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First Impression: FCC Rules for the 700MHz Auction

The FCC has issued rules which will govern the auction of valuable radio spectrum which could make a huge difference in the price and quality of communications in America. The glass is definitely half something: I'd say closer to empty than full but there are some things to like and some hope for competition. The decision is a compromise. Republican Chairman Martin was joined by Democrat Commissioners Adelstein and Copps in setting some open access conditions for 22MHz out of the 62MHz which will be auctioned. Republican Commissioner Tate reluctantly went along with these conditions and Republican McDowell voted against them. more

Other Plans: WiMAX, Google, Sprint and Clearwire

Someone asked me a question today about Google's new partnership with Sprint. Sprint/Nextel is the third largest wireless carrier in the U.S., falling far behind Verizon and AT&T -- who together control 51% of the wireless market. (Sprint services are also resold by Comcast and Time Warner as part of their packages.) Sprint has announced it won't bid in the 700 MHz auction. Sprint has other plans... more

Google's Good Bandwidth Gambit

Google Chairman Eric Schmidt has made the FCC an offer it shouldn't refuse. At this point it's unlikely that the FCC will accept but it would be good for the United States if it did -- and good for Google, of course. Two problems with the Google offer: at&t and Verizon hate it and it probably would result in the 700MHz auction bringing in somewhat less money (immediately) for the treasury than an alternative which would encourage the telcos to bid. more

FTC Report on Broadband Resurrects Freedom of Service Information

The Federal Trade Commission intends to monitor the information that telecom and cable companies provide about high-speed Internet service in the service plans they offer to customers, according to a report issued last week by the agency. The FTC asserts in the report, released on June 27, that since it has jurisdiction over matters involving consumer protection, it "will continue to enforce the consumer protection laws in the area of broadband access."... The consumer protection sections of the FTC report raise this question: are broadband providers engaging in a deceptive practice when they advertise a connection speed of, for example, "up to" 768 kilobits per second (kbps) - and yet actual speeds are considerably lower? more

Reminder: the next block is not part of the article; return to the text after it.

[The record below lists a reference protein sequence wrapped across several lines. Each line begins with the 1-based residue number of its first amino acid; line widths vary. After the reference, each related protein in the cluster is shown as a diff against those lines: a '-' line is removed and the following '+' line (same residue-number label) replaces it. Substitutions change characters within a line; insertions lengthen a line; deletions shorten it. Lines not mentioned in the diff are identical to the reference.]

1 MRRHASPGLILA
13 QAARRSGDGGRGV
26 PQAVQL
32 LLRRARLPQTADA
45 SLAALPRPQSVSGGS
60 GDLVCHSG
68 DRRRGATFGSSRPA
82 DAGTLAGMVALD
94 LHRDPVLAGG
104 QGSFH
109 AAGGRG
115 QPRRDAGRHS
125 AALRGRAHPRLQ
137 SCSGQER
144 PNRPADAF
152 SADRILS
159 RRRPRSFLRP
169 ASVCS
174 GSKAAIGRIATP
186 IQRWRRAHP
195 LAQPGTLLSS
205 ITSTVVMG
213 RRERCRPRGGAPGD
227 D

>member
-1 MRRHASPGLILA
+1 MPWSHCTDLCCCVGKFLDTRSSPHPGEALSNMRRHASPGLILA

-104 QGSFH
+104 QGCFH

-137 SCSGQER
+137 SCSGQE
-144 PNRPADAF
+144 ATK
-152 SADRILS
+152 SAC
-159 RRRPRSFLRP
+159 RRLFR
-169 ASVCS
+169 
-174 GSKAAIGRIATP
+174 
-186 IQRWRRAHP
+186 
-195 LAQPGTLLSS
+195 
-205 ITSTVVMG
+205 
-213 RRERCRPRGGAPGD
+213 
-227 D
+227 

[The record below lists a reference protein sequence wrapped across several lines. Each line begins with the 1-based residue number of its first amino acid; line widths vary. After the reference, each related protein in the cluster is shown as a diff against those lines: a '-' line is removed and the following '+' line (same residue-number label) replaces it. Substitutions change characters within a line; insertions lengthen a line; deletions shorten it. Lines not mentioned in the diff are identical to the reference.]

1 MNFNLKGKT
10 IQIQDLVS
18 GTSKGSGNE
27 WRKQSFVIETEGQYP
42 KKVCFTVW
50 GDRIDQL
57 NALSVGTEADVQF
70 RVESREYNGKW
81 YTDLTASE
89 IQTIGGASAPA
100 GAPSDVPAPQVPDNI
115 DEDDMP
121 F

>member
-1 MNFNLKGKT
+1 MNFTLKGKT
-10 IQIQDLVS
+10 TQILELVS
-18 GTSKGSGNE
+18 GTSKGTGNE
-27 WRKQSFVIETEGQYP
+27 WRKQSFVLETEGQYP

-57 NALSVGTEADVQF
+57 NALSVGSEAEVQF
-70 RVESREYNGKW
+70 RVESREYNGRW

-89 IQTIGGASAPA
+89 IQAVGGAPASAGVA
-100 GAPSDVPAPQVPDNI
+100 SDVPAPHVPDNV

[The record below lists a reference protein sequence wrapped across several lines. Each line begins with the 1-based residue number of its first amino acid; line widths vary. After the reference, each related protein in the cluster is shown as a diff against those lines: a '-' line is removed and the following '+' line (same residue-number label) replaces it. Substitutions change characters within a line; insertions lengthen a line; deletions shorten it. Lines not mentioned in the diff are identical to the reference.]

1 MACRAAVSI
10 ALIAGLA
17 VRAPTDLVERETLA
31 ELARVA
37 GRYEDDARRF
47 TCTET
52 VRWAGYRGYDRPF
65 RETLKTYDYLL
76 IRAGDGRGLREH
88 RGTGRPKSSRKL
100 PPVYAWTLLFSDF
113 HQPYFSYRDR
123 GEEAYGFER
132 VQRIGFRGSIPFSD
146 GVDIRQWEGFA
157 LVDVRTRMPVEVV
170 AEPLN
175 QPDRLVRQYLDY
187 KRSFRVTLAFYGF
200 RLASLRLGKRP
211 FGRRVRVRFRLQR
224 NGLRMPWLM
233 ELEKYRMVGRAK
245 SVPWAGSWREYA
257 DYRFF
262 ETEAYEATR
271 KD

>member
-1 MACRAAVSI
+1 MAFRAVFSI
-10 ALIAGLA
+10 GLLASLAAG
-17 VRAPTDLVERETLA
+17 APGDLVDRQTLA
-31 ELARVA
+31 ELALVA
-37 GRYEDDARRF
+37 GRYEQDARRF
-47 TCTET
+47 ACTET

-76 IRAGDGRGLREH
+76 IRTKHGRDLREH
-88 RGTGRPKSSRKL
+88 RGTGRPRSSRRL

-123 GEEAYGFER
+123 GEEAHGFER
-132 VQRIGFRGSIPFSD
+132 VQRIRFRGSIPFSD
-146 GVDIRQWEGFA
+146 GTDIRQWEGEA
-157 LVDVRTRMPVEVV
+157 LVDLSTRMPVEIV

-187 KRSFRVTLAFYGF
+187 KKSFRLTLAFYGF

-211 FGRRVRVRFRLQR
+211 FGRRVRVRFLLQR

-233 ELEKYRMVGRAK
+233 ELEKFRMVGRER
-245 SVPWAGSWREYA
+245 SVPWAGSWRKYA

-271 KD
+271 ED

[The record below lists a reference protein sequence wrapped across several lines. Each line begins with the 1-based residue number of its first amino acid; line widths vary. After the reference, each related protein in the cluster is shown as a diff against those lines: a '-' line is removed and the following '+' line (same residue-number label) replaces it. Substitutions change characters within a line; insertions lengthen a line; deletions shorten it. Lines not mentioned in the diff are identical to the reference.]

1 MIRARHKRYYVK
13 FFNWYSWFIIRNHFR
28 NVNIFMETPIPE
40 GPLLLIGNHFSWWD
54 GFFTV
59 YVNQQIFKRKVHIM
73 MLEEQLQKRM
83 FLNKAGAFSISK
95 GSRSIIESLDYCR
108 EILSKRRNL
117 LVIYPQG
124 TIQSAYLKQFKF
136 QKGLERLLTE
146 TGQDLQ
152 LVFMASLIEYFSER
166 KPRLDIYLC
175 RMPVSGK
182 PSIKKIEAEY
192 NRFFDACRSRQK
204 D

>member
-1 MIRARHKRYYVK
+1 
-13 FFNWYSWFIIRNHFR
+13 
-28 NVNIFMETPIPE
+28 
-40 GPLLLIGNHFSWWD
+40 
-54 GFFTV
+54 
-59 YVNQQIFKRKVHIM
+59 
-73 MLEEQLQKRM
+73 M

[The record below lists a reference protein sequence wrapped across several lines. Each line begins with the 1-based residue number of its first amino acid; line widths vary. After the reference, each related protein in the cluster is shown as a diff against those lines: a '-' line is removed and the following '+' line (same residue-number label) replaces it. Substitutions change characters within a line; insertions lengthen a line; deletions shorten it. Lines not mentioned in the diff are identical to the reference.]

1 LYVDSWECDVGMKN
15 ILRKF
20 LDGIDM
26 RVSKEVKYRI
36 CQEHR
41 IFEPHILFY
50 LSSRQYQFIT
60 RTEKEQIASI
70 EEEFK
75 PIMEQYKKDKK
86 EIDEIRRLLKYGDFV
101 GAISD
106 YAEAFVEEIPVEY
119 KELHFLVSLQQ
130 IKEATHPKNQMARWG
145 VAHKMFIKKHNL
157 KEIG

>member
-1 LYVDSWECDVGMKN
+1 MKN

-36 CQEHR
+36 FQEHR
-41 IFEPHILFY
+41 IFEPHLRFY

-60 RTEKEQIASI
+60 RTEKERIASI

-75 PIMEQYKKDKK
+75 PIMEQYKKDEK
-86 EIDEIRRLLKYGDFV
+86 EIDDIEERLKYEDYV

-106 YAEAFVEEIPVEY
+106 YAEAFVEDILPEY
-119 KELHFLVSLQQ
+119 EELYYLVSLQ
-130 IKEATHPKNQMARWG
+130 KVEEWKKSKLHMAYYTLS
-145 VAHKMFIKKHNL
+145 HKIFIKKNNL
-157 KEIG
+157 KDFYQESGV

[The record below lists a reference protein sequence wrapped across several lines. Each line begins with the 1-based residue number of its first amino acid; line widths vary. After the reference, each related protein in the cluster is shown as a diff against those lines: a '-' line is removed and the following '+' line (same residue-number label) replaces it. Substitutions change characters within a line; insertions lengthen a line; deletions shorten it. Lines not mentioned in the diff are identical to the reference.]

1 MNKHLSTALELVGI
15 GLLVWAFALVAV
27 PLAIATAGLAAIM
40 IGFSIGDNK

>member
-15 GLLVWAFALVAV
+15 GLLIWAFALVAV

First Square Mile is not the Last or First Mile: Discovery not Just Choices!

The term "last mile" highlights the fact that we are the consumers at the end of a broadband "pipe". Saying "first mile" is a little better but the Internet is not a pipe to or from somewhere else. It's about what we can do locally and then what we can do when we interconnect with other neighborhoods. It's better to describe our neighborhood as the first square mile. Telecom is about selling us services; the Internet is about what we can do ourselves locally and then interconnecting with others everywhere. In writing the First Square Mile - Our Neighborhood essay which I just posted I came to better understand the fundamental difference between the world of telecom which is about giving you choices and the Internet which provides opportunity to discover what we can't anticipate... more

Google Explains What They Mean by "Net Neutrality"

Google has launched a new Public Policy Blog focused on U.S. government legislation and regulation -- reported in the media as part of Google's efforts in setting up focus on the U.S. government since early 2005. In an entry posted over the weekend on the blog by Richard Whitt, Washington Telecom and Media Counsel, key argument within the net neutrality debate is explained... more

Carriers Constrain Entrepreneurs

Previously, I've written about how the success of the MVNO (though not without its problems) demonstrates how an Open Access-like business model can work in a wireless context. The underlying carrier, such as Sprint or Verizon, can sell access to its network at wholesale rates to a company like Virgin Mobile, which then markets to consumers. This model can be and is a success both for the retailer and the wholesaler. MVNOs are not perfect. more

WSJ on Wireless Network Neutrality

Today's Wall Street Journal had an interesting article (subscription required) on the current state of the wireless walled garden. It cites several recent clashes between handset vendors and cellcos over the extent to which consumers can use their phones to access non cellco content. From the article: "At stake for consumers are what services will be available on their mobile phones and whether they're free or cost a monthly fee. The wireless Web is taking off more slowly in America than overseas, and one reason is that U.S. carriers tightly control what applications are available on mobile devices..." more

Treating Different Types of Communications Differently

A friend who read my Creating Sustainable Network Neutrality paper wrote to say, "Help me understand what is so bad about treating different types of communications differently." That's a really good question! If you want to offer vertically integrated services on special purpose networks, such as video entertainment or pager service or telephony, I do not have a problem with that, provided you don't use your market power to impede Internet applications that offer competing services... more

Net Neutrality Reflection

So this afternoon my charge is to lay out all the Net Neutrality (NN) issues to a bar association that doesn't have a telecom subcommittee... Cringely says that "In the end the ISPs [network providers] are going to win this [network neutrality] battle, you know. The only thing that will keep them from doing that is competition, something it is difficult to see coming along anytime soon..." more